"Hello," I said finally, almost posing it as a question.
"I see you on the television, no?" he asked.
"Yeah, I guess so," I said. I had, indeed, made a brief appearance on the television about a week earlier.
"You are a writer, no?" he continued, narrowing the possibilities, making sure he had the right man.
"Yeah," I confirmed again.
"And you are going blind, no?"
"Yes...yes I am," I told him. That was all he needed.
His face broke out into a wide, bright smile.
"Well, congratulations!" he shouted, reaching out and tapping me nervously on the arm before giving me a firm handshake. "I saw you on the television!"
"Yes, thank you," I smiled, shaking his hand and looking around at his family, who were all smiling now, apparently relieved that their father wasn't getting them into "the bad trouble" again.
When he let go of my hand, he waved, backing away, and I waved back, as they continued down to the platform.
Nobody's congratulated me for going blind before, I thought. Except for that one crazy lady.
I went back to staring at the patch of tile. Well, at least it was better than that guy last week.
It was a week earlier to the day. To the hour, come to think of it. I had stepped off the elevator after leaving the office, and was reaching into my bag for the cane when I found my forward progress impeded.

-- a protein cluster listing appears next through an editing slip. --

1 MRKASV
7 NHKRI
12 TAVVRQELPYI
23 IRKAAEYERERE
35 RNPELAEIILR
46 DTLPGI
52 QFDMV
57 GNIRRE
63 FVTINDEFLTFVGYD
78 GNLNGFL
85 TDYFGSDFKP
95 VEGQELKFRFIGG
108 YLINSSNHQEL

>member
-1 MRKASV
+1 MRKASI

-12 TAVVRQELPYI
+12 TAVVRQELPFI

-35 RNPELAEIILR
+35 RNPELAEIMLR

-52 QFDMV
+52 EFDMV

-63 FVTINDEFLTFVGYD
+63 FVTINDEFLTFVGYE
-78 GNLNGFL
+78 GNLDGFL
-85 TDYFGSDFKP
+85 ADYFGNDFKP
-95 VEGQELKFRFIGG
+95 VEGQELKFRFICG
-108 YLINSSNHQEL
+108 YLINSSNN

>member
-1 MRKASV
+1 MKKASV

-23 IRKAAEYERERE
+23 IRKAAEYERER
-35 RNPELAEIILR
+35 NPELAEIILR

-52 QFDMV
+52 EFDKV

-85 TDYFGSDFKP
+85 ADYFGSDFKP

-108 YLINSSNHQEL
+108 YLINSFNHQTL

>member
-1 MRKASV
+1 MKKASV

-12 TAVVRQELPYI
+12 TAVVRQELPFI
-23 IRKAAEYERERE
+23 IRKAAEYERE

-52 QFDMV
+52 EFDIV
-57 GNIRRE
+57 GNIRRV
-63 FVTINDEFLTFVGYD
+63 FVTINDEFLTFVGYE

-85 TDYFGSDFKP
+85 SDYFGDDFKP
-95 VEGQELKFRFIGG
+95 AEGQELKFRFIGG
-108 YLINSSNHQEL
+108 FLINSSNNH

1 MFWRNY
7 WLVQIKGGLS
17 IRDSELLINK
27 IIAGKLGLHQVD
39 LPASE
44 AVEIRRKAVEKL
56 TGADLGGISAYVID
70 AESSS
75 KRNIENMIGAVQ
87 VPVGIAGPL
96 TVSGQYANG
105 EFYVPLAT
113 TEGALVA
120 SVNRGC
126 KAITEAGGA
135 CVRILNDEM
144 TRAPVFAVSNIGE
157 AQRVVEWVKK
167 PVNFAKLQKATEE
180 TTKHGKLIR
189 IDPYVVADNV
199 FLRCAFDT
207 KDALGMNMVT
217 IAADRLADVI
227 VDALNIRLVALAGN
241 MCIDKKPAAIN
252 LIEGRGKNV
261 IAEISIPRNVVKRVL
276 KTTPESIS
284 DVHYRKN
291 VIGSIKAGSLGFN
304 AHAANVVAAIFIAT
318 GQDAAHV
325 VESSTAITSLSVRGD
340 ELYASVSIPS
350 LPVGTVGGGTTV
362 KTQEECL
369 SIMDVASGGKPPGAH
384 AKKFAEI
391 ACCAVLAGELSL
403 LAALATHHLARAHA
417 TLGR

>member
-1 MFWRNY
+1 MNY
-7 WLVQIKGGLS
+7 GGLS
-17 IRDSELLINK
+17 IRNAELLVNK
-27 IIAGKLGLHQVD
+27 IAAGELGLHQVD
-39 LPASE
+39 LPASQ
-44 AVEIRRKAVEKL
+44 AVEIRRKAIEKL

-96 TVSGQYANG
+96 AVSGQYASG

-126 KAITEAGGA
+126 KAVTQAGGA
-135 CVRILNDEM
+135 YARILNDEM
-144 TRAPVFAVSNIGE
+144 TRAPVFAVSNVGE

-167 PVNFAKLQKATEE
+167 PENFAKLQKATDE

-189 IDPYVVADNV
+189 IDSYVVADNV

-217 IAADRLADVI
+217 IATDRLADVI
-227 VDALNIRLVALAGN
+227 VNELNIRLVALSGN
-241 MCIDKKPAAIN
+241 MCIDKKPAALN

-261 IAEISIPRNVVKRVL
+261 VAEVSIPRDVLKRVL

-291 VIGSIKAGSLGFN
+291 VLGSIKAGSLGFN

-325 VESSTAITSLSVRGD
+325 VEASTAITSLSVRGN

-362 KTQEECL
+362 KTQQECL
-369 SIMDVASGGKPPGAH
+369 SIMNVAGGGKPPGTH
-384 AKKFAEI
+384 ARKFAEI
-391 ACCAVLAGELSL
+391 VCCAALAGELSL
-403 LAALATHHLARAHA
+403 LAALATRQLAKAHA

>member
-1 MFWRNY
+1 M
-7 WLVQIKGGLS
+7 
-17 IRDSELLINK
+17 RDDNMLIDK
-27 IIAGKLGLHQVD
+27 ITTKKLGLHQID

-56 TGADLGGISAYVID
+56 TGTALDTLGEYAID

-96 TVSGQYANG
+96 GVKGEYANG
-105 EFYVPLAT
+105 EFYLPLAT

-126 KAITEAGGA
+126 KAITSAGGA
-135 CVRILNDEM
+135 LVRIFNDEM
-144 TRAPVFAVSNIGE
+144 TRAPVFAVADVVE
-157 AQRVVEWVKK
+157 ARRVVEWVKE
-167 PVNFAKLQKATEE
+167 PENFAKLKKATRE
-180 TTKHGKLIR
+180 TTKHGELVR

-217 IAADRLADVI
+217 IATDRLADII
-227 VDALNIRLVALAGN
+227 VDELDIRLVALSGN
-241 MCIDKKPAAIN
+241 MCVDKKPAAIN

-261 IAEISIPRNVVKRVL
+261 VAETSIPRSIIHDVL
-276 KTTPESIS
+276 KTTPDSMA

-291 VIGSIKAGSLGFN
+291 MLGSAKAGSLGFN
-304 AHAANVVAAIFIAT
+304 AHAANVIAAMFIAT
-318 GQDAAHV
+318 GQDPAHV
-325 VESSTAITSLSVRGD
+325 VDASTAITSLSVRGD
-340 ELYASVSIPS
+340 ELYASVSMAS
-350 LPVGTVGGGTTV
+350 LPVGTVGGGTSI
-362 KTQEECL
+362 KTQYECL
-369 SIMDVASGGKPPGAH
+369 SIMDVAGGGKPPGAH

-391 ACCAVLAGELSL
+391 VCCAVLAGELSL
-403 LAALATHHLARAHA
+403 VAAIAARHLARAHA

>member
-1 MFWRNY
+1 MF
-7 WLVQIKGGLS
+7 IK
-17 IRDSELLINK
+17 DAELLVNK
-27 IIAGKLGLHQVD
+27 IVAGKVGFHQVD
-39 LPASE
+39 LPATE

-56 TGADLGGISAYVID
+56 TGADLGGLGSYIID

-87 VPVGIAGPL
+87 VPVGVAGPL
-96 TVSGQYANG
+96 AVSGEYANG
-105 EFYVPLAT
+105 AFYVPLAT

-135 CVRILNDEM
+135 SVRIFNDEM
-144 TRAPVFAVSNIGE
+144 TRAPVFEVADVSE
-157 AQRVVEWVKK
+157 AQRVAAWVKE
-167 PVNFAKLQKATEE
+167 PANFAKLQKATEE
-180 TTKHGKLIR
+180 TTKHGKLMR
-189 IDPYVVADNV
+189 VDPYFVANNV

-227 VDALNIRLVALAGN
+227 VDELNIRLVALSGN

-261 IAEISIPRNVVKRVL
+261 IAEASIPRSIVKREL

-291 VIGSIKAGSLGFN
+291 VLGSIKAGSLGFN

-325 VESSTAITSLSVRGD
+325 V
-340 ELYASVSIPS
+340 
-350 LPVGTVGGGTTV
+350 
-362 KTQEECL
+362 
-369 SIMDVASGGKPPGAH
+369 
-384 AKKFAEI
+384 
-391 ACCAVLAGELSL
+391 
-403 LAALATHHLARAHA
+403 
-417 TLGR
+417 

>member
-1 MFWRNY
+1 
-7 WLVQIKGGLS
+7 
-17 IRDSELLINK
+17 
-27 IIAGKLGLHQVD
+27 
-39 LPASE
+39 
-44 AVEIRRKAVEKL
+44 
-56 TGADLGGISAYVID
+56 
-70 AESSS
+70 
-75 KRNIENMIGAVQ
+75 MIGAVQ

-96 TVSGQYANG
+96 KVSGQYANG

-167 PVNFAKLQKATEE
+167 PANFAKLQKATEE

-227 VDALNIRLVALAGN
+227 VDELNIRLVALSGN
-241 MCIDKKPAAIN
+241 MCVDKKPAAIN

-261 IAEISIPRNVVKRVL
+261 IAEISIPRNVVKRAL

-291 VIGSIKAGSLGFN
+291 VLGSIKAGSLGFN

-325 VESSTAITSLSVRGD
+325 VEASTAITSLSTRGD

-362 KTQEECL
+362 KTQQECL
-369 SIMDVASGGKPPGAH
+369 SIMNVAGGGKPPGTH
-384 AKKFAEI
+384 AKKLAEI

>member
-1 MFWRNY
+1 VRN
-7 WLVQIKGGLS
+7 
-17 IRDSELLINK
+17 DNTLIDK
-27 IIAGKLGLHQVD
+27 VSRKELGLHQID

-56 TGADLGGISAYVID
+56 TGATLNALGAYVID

I stopped trying to move forward and stepped to the side, realizing then that I had slammed into an elderly?but still very husky?gentleman.
"Very sorry, about that," I said. "I didn't see you there. I'm sorry."
I never cease to be amazed by the reactions I get to that. Being in the position I am?that is, blindly colliding with as many people as I do?I should start keeping a catalog. One old lady recently screamed and screamed. That was a new one.
This guy was a new one, too.
"Are you okay buddy?" he asked. At first I thought it was a serious question?a polite inquiry into my well-being?until I realized that he was repeatedly jabbing me in the shoulder with a rolled up magazine?and jabbing me hard. "Eh?" he asked, the rage creeping into his ancient voice. "You okay, buddy? Eh? Eh?" He kept jabbing that magazine at me.
"Yeah, I'm fine," I deadpanned, a bit bewildered, ignoring the urge to start fencing with my cane. "Just fine," I said as I turned and walked away. My shoulder hurt like a sonofabitch for a few days after that.
But all that's irrelevant.
Half an hour afterward, I was back in the subway station, sitting in the same seat, on the same bench against the wall, staring at the same patch of tile. Waiting.
A few seats down, a young woman in a heavy winter coat was jotting down figures and working out small equations in a quadruled notebook.
I tried to get lost in the wash of white noise again when suddenly a single voice rose above the tide, clear and frenzied.